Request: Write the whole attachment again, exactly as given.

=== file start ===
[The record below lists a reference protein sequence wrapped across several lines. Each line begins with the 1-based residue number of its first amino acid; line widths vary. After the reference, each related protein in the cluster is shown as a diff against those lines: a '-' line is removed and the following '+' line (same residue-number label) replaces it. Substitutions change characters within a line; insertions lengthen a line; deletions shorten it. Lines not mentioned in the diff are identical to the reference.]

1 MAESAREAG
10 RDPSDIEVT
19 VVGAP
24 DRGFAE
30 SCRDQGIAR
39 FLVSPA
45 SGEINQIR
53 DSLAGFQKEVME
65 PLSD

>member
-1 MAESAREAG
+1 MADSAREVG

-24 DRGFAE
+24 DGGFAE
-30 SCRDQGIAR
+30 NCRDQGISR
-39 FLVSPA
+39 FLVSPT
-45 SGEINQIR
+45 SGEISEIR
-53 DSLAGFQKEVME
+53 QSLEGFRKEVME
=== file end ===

[The record below lists a reference protein sequence wrapped across several lines. Each line begins with the 1-based residue number of its first amino acid; line widths vary. After the reference, each related protein in the cluster is shown as a diff against those lines: a '-' line is removed and the following '+' line (same residue-number label) replaces it. Substitutions change characters within a line; insertions lengthen a line; deletions shorten it. Lines not mentioned in the diff are identical to the reference.]

1 MAESAREAG
10 RDPSDIEVT
19 VVGAP
24 DRGFAE
30 SCRDQGIAR
39 FLVSPA
45 SGEINQIR
53 DSLAGFQKEVME
65 PLSD

>member
-1 MAESAREAG
+1 MADSAREVG

-24 DRGFAE
+24 DGGFAE
-30 SCRDQGIAR
+30 NCRDQGISR
-39 FLVSPA
+39 FLVSPT
-45 SGEINQIR
+45 SGEISEIR
-53 DSLAGFQKEVME
+53 QSLEGFRKEVME